iPhone reads books to me – no more audio books bought
    Internet news -- no newspapers
    Internet books for blind -- no more library
    Google -- no more yellow pages
    Internet weather -- no TV weather man
    cell phone -- no more landline company
    email -- no Post Office
    GPS -- no more maps
    Calculator -- no physical calculator
    Voice recorder -- no more tape recorder
    Camera -- no separate camera
    Video camera -- no separate video camera
    Word processing -- no more desktop computer
    On line shopping -- no more mall stores
    Jim Nuttall, East Lansing, Mi

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  5. Will it be available in print copy because our library is looking for a copy for our professor?

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  6. To address the problem of technological displacement, the government should fund the development of Open Educational Resources to reduce the cost of education (see http://innovationmemes.blogspot.com/2010/09/case-for-creative-commons-textbooks.html).

    Also, in many cases, technology can obviate the need for large lecture classes (see
    http://​innovationmemes.blogspot.com/​2010/09/​high-tech-small-study-group-sag​a.html).

    Schools should use these materials and customize them as needed to provide the retraining necessary to help displaced workers.

    Also, employers should be given incentives to hire workers part-time so they work while they are being retrained.

    In general, I think we need to think about how we can use technology to work less and spend more time furthering our education both to make ourselves more employable and to enlighten our outlook on life.

    BTW: a single payer health care system would make it easier for employers to hire part time workers and it would make it easier to start and maintain a small business, too.

    Most economists assume that unemployment is a bad thing.

    And, to my knowledge, no major mainstream economist has suggested that we need to start planning for a future where the average employee spends less time on the job, and more time learning or in leisure pursuits.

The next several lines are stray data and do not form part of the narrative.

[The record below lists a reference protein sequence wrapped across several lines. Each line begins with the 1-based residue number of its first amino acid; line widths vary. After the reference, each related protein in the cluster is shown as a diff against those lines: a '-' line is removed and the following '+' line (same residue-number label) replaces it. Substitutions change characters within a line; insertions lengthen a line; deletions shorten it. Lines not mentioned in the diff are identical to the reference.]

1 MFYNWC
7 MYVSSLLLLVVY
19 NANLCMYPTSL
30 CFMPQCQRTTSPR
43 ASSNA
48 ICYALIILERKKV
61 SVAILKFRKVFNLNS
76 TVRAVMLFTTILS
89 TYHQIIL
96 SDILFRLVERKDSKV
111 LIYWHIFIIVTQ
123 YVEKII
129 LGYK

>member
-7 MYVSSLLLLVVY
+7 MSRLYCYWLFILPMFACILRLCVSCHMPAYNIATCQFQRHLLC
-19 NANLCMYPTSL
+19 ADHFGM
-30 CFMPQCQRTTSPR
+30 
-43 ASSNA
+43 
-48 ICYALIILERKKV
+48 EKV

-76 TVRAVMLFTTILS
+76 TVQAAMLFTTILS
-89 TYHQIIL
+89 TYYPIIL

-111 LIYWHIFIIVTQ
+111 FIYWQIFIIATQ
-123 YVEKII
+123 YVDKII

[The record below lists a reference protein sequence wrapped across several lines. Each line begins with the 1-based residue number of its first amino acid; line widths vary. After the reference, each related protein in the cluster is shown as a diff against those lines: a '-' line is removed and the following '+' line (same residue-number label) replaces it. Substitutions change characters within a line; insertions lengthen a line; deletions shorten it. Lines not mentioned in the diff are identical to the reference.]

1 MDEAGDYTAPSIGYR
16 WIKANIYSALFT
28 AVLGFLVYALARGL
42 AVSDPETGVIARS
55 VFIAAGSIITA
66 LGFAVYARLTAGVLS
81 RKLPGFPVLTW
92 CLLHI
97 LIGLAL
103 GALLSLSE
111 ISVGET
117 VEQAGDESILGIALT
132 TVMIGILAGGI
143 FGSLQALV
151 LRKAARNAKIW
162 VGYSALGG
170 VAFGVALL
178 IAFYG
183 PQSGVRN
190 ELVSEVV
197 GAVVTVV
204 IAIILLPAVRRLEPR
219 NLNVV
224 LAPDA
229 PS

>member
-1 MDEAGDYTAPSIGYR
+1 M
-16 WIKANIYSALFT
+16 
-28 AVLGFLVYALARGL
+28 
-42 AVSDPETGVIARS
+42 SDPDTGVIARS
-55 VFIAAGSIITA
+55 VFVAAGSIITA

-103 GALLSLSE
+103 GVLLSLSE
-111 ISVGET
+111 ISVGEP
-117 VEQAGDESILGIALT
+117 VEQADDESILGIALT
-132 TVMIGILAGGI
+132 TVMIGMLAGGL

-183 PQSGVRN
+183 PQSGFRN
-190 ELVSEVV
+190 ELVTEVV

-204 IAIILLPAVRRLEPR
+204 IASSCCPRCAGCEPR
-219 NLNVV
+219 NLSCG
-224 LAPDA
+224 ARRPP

However, if we take futurists such as Ray Kurzweil seriously, the day when machines can out compete unenhanced humans at all jobs is in the offing (perhaps as in 30 years or less).

    Some economists say this won't be a problem because they assume that human wants are infinite.

    So, when machines can do all the work, this won't be a problem: humans will be able to kick back and let machines do all the work.

    But getting from today's economy to that ideal state might be a problem, especially if the richest 1% come to believe that the other 99% are an unnecessary drag on the worlds finite resources.

    We see something like this in countries that have oil or diamonds or some other resource that enables to ruling oligarchy to do without the rest of the population.

    So, in the near term we should be thinking about how displaced workers can be absorbed by letting other workers work less and by retraining displaced workers.

    Finally, if advancing technology enables us to radically extend the human lifespan, we need to consider the demographic effects of this change.

    Ideally, if the human lifespan is radically extended (say to 150 or to an indefinite lifespan) we will also be able to also extend human vitality.

    Of course, transhumanists like Ray Kursweil believes that in the not-too-distant future, humans will be able to upload their consciousness and memories into another substrait, so we can all become ultra-intelligent, immortal cybogs.

    If that happens, then the best case scenario would be if the cyborgs are happy to move off into space, and leave the earth behind to relatively less enhanced humans who let machines do all the work and spend their days studying the great works of humanity and enjoying their abundance of leisure time.

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  7. When will a print edition be made available? (Sorry, old technology!) The problem with the current environment of ebooks is that there is no standard for them. So, if I don't have a Kindle (which I don't) I can't read it. So what not either 1) put it on your website as a PDF file and let us pay you to download it; or publish it as a pamphlet which we can order; or (best of all) publish it in more than one file format -- how about EPUB for example. Used to be I could read anything I wanted regardless of who published it. Now I've got to choose either the right reader or get more than one reader. How is this good? It's a decimation of the book market. Not good.

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  8. Releasing your "book" only in electronic form is elitist! What are people without e-readers supposed to do?

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  9. Great book. I wrote a detailed critique of it on my blog that I'd like to share: http://declineofscarcity.com/?p=1037